Vitamin B12, also known as cobalamin, is a water-soluble vitamin. Commonly known as the "energy" vitamin, B12 is found mostly in meats like beef, chicken, and fish as well as dairy products. Unlike most water-soluble vitamins, B12 is stored in your body so deficiency may take a while to show up. Approximately 25% of adults are deficient in B12.

A Note About MTHFR

When looking for a good multivitamin, always choose one with the methylated forms of B12 and B9 (folate). About 30% of the population has a gene mutation known as MTHFR that can cause them to not be able to absorb the synthetic versions of B12, which is cyanocobalamin, and B9, which is folic acid. Unfortunately, most people are aware they have this gene mutation and the effects of not absorbing B12 and B9 can be devastating.

Benefits of B12

  • Red blood cell formation

  • Memory recall

  • Cellular energy

  • Nutrient absorption

  • Adrenal gland support

  • Nerve and brain regeneration

  • DNA synthesis

  • Female and male reproductive health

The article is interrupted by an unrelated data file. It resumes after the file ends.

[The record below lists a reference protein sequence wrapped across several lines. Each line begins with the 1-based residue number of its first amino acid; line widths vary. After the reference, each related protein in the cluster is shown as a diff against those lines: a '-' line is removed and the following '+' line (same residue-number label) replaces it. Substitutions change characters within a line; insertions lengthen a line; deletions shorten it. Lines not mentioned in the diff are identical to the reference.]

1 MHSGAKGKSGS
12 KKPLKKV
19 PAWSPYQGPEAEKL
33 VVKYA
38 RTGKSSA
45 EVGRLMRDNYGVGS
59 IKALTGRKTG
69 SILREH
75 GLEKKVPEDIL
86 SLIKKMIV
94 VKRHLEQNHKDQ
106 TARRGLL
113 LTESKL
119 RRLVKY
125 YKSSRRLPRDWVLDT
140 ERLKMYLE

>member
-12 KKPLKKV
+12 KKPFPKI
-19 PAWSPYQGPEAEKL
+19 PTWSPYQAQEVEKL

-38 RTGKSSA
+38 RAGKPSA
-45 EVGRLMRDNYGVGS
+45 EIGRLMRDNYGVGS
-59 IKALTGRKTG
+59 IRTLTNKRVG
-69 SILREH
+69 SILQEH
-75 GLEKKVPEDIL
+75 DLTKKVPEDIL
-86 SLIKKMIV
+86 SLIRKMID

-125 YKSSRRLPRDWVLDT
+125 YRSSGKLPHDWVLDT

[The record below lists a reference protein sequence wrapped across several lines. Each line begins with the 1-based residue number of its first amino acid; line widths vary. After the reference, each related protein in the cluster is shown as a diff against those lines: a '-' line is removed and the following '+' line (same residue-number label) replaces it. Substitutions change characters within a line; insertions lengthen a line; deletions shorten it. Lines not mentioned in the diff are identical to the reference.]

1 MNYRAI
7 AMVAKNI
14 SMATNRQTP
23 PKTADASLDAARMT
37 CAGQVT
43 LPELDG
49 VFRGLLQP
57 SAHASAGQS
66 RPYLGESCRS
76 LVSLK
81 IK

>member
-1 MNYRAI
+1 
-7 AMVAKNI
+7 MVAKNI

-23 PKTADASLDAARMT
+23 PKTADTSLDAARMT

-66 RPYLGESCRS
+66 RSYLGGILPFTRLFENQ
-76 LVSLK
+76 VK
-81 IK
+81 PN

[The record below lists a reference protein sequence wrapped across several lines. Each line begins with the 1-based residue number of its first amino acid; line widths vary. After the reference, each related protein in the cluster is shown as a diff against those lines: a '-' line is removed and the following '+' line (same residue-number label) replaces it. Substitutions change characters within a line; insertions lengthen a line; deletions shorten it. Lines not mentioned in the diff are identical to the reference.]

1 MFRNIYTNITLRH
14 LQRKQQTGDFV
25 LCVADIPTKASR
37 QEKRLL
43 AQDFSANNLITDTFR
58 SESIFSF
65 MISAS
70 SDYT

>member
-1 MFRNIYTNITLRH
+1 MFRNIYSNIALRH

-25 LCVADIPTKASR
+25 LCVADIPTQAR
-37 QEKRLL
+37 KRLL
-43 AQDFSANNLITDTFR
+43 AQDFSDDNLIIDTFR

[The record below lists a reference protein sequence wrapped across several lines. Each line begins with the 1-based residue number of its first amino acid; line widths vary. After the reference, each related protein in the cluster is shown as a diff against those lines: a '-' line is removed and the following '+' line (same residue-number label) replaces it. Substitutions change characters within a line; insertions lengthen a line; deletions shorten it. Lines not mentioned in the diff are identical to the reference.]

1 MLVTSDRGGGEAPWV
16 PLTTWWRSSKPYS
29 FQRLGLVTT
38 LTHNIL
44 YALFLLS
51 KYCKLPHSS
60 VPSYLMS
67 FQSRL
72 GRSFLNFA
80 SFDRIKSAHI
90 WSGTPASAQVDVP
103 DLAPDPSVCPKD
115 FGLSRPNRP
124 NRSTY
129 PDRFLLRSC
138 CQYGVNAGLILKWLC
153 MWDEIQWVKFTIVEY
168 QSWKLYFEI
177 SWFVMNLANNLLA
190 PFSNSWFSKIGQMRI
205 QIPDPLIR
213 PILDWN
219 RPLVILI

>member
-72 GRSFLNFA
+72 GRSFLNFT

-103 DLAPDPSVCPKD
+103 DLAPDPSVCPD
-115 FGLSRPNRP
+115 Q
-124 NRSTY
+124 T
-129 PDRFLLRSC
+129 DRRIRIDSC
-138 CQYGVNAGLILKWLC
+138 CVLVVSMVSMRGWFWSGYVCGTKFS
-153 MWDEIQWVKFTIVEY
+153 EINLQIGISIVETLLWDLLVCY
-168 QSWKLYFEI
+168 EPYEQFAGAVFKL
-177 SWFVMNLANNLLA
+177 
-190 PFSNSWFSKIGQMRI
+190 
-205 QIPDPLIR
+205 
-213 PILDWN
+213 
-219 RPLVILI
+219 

Signs of Deficiency

  • Low energy or sometimes chronic fatigue

  • Lack of focus and other cognitive difficulties

  • Tension in muscles

  • Poor memory

  • Emotional mood swings

  • Lack of motivation

  • Female infertility

  • Male low testosterone

  • Digestive issues (like leaky gut or IBD)

  • Hypothyroidism

  • Fatigue, even after getting a good night’s sleep

  • Anemia

  • Depression

  • Asthma

  • Kidney disease

  • Macular degeneration

  • Migraines

  • Multiple sclerosis

  • Neuropathy

  • Shingles

  • Tinnitus

People Most at Risk for B12 Deficiency

  • Strict Vegans since most B12 is found in meat and dairy

  • People who have had bariatric surgery

  • People with pernicious anemia

  • People taking medications like Metformin for blood sugar control, proton pump inhibitors like Prevacid, Prilosec, and Nexium, H2 receptor antagonists like Zantac and Pepcid, anti-gout drugs, blood pressure medicine, birth control pills, cholesterol-lowering medicines, and antipsychotic drugs interfere with absorption and metabolism

  • People with H. pylori infection and stomach ulcers

  • People with inflammatory bowel disease, leaky gut, and other serious digestive problems

  • People with acid reflux

  • Adults over the age of 60 are 20% more likely to be deficient due to decreased stomach acid production, use of antacids, increased microbial growth, and H. pylori infection

Sources for B12